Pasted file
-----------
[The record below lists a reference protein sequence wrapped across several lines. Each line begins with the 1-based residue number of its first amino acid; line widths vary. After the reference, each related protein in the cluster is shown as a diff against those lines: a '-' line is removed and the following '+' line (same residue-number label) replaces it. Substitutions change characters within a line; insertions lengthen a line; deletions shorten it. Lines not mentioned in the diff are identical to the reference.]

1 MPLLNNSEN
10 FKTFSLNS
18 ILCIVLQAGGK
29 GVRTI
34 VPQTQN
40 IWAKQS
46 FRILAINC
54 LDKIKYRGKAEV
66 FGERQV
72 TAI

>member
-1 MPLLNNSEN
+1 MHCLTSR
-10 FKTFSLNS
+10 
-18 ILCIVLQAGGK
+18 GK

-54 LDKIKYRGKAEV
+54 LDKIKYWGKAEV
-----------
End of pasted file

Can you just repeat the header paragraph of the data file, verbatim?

[The record below lists a reference protein sequence wrapped across several lines. Each line begins with the 1-based residue number of its first amino acid; line widths vary. After the reference, each related protein in the cluster is shown as a diff against those lines: a '-' line is removed and the following '+' line (same residue-number label) replaces it. Substitutions change characters within a line; insertions lengthen a line; deletions shorten it. Lines not mentioned in the diff are identical to the reference.]